I’m a uniter, not a divider. I’m a lover, not a fighter. I don’t like to engage
in the politics of personal destruction. But as Jonathan Landman might say,
we have to stop Ben Stein from writing for the Times. Right now. And so, by
popular demand, the first weekly Ben Stein Watch.
Stein uses his
column this week to ask a question: "Is It Responsible to Shun Military
Contractors?". Stein is a believer that investing isn’t just about money:
I certainly believe in socially responsible investing for myself. I sold
my tobacco shares long ago. (They have done fantastically well since then,
but I don’t regret my decision.)
Unfortunately, Stein doesn’t tell us why he sold his tobacco shares. So we’re
going to just have to take a wild guess: maybe it’s because cigarettes kill
Yet somehow Stein just can’t comprehend why some socially responsible investors
don’t want to invest in arms manufacturers. "I don’t understand this
whole attitude," he writes. "Maybe someone can explain it to me."
Here, Ben, let me try, in words of one syllable:
Guns and bombs kill people.
Oh, damn, "people" is two syllables.
But let me rewind, to the very first sentence of Stein’s column:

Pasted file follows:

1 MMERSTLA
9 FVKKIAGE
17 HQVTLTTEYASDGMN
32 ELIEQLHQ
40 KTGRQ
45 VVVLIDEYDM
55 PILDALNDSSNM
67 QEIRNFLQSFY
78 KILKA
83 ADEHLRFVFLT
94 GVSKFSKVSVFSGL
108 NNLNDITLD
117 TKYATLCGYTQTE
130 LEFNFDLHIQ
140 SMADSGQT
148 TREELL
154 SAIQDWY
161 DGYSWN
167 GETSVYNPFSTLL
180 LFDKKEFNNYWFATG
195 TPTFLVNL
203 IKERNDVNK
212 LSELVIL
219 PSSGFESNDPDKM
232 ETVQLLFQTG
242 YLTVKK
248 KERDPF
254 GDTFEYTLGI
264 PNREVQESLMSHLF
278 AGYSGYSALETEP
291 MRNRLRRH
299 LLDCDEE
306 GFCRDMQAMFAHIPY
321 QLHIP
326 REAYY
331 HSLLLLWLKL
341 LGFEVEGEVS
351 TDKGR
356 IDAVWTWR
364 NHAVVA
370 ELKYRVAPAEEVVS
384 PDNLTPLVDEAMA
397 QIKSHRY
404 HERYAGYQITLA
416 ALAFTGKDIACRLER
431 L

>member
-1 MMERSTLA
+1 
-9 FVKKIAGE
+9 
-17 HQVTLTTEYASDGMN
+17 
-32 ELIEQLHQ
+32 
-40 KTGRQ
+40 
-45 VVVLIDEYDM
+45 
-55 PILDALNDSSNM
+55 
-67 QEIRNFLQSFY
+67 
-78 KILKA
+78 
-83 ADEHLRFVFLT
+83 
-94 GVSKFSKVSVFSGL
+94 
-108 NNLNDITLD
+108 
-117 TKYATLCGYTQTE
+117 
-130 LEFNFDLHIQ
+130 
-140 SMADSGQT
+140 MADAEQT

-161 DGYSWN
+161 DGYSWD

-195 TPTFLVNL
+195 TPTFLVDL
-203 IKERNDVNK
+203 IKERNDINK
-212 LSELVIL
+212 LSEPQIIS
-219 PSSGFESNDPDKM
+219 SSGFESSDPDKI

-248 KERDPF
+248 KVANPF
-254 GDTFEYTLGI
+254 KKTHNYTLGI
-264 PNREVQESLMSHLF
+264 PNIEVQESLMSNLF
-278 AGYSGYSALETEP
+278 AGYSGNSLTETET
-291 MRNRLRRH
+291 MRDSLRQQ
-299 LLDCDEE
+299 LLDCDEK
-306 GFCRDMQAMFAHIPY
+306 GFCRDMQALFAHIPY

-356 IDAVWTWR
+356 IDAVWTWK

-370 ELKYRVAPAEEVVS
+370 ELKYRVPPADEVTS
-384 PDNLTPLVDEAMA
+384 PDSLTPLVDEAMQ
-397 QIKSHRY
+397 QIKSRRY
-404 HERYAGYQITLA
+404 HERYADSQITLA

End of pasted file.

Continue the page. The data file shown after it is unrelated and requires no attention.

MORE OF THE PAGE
Henry Blodget should have started out as a writer.
I might point Stein to the second sentence of Blodget’s wikipedia
Blodget received a Bachelor of Arts degree from Yale University and began
his career as a freelance journalist and was a proofreader for Harper’s
Sigh. But then again, we’re talking here about a man who can’t even quote himself
week, he wrote this:
This famous equation, MV = PT, had long been thought to explain everything,
and maybe it did. But why, then, if M rose and V and T showed only modest
growth, if any, didn’t P rise? (Anyone? Anyone? Bueller? Bueller?)
Stein, of course, is the man who played the economics teacher in Ferris Bueller’s
Day Off. "Anyone? Anyone? Bueller?" is funny when it comes from Brad
Stein. But the thing is, Stein’s character never actually says it in the
Stein finishes up his column seemingly asking the SEC to regulate everything
that absolutely anybody might conceivably invest in. He doesn’t claim that this
massive expansion of regulatory responsibilities would do any good,
mind you; he just ends his column, cryptically enough, by saying that "the
ladder of law should have no top and no bottom." It’s a Bob Dylan lyric
which Stein obviously loves, since this is the second time this year he’s trundled
So here’s my idea. Since Stein clearly isn’t being featured in the business
section on the grounds of his economic expertise, he’s obviously got this gig
on the grounds of his celebrity status. Maybe the Times has no desire to replace
Stein with someone (like DeLong, say) who actually knows what he’s talking about
– what they want is a writer who’s vaguely familiar with economic concepts
but who’s also something of a household name. My suggestion: Bob Dylan.
Update: Of course, the column came out in September,
not October (which was in my original headline). Thanks to Mark
Thoma for catching the cock-up.